Random Sampling:
For random sampling, I would have to make sure that all of the items that I am selecting from are identical in shape, size, and texture (if I am sampling from actual objects). This eliminates a bias approach to the sampling by having different variables that may attract attention more than other items in the same combination.

**Basically, when I go to feel around for a random sample-without looking, all of the items should feel the same.**

For example, I want to mix 100 metal-free elastic hair bands-all of the same thickness and size-just different colors. I am going to put all of these hair bands in a black container with a cover that has a slit to put my hand through and draw random hair ties without seeing them. -This would successfully give me a random sample setting.

Systematic Sampling:
This form of sampling includes taking samples at regular intervals, not excluding sampling work from every input rather than just the work of one input.

** Simply put, we want to pull an individual sample out of an entire population at a regular interval, and make sure that the samples pulled are not from one single worker-but samples from each person/thing working on the item population.**

For example, I am studying an assembly line where there are five people working on the specified job. I know that for every five items that come through the line, each person has worked on one, and they all do equal work throughout the process. SO, to systematically sample this assembly line's success rate, I will take 5 consecutive samples once every hour-this will give me one sample from each individual, and at the end of my sample study I will have an equal number of samples from each of the five workers.

Cluster Sampling:
Cluster sampling consists of looking at entire population of items and dividing the population into equal parts. We would then take one those parts of the population and find our sample variable.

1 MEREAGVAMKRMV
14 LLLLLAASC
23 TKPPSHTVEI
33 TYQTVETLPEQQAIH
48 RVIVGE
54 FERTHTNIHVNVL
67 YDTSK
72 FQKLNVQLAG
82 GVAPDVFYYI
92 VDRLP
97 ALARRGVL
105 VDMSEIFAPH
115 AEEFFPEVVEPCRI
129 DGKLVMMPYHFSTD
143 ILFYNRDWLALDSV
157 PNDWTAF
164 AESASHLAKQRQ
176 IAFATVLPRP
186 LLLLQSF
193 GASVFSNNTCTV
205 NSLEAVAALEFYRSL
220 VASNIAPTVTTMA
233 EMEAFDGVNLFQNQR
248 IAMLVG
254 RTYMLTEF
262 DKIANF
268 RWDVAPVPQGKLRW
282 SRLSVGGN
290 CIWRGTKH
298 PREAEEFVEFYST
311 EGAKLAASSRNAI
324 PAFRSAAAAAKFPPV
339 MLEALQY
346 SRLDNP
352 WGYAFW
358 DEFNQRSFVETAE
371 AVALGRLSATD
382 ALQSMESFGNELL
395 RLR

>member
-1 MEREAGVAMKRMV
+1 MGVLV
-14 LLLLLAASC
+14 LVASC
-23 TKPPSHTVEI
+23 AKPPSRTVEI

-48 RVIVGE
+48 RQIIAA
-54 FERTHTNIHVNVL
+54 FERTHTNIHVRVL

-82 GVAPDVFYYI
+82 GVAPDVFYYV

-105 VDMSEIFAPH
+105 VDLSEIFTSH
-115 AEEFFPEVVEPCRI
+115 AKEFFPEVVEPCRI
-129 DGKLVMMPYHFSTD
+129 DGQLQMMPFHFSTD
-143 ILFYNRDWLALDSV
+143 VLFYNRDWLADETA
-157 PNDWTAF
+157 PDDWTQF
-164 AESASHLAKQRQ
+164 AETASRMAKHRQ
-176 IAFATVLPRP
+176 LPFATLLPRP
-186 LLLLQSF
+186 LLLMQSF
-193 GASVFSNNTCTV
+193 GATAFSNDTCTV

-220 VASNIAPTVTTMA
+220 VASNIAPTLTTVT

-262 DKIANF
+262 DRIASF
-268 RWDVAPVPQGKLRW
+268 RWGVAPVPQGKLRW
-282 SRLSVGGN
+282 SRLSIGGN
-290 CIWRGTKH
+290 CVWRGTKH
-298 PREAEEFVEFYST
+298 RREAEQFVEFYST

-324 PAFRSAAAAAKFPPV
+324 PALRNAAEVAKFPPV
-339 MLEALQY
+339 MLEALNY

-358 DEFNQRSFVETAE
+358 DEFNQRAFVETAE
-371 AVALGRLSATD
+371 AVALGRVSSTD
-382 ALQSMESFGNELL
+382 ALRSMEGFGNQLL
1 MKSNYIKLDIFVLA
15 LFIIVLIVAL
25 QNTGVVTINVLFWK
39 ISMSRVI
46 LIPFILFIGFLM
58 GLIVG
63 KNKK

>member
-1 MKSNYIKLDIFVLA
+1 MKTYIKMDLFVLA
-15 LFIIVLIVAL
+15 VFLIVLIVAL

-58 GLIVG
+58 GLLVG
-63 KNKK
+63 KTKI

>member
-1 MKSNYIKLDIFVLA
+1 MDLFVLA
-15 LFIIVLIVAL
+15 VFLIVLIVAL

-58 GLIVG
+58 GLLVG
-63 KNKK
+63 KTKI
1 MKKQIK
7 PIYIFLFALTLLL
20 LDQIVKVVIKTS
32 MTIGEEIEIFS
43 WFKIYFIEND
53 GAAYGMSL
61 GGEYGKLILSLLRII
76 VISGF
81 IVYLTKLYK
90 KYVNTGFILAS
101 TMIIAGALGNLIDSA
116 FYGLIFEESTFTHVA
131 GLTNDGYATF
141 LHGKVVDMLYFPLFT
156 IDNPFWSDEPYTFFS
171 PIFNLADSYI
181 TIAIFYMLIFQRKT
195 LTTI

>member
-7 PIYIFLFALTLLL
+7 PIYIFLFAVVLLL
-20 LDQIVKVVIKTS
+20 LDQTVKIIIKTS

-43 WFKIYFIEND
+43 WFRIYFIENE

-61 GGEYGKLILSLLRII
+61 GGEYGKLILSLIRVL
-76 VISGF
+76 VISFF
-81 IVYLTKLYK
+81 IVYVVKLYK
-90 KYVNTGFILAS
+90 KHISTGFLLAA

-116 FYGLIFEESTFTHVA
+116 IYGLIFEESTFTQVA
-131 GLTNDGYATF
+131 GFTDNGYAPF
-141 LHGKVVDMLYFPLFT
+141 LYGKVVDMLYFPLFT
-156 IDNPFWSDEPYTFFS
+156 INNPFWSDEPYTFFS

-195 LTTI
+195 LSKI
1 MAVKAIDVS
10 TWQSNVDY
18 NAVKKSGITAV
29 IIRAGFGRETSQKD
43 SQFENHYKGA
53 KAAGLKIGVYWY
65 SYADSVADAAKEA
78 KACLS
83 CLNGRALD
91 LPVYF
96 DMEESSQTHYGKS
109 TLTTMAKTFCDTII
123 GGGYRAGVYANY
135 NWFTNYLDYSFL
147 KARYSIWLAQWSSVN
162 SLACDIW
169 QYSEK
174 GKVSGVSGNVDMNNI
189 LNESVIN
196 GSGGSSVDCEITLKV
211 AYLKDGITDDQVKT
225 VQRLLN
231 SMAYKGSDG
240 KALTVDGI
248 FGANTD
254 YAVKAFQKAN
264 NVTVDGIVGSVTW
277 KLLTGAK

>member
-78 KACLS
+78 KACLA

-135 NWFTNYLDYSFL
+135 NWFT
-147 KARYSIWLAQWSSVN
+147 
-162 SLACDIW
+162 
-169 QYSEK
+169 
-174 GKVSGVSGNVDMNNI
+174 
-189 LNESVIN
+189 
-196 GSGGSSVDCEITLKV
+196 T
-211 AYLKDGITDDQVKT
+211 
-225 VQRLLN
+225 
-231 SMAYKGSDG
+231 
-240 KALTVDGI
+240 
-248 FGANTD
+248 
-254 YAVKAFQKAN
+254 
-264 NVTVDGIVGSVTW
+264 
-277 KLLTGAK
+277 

**We are basically taking a set of information from one part of the population and assuming it is the same throughout, thus multiplying the set of information by the remaining parts of the population.**

For example, (I remember this from biology...lol). We want to figure out about how many squirrels are in the 40 acre woods. SO, we would most likely divide the 40 acre woods into 1 square acre plots. Next, we would count how many squirrels we could find in one of the square acres. After finding that number, we'd assume that the density of squirrels is the same for the whole 40 acres and multiply the squirrel count for one square acre by 40. Like this:

1 square acre = 75 squirrels
75 squirrels x 40 acres = 3000 squirrels in 40 acres

Stratified Sampling:
This means that we are looking at a whole population of items, but there are various factors that may differ between one part of the population to another, so we separate the various characteristics into "strata" and then take our random samples.

**Basically we want to separate like items into groups and then sample from the individual groups randomly**

For example, we have 500 tennis balls; the colors are mixed however, there are 5 different sizes-100 of each size. SO, we separate the sizes into individual containers (still considering the colors are equally mixed within each size), and draw random samples from each size's individual container.

Convenience Sampling:
Is a easy way of obtaining information, however it can be biased and is not as accurate as other forms of sampling. We would most likely be sampling the most accessible part of the population-and that may not be the part of the population that will be giving us the most accurate information.

**Simply put, we are obtaining a sample from a population that may not accurately reflect the actual results.**

For example, we are told to find out how many world leaders (of all global countries) have positive, negative, or indifferent feelings toward the United States. We may only be able to access information on the more well-known leaders-leaving out lesser known global leaders that would greatly affect our statistics. We might only be able to get information on countries that are negative or indifferent-shedding a more negative light on the U.S.'s affect on the rest of the world.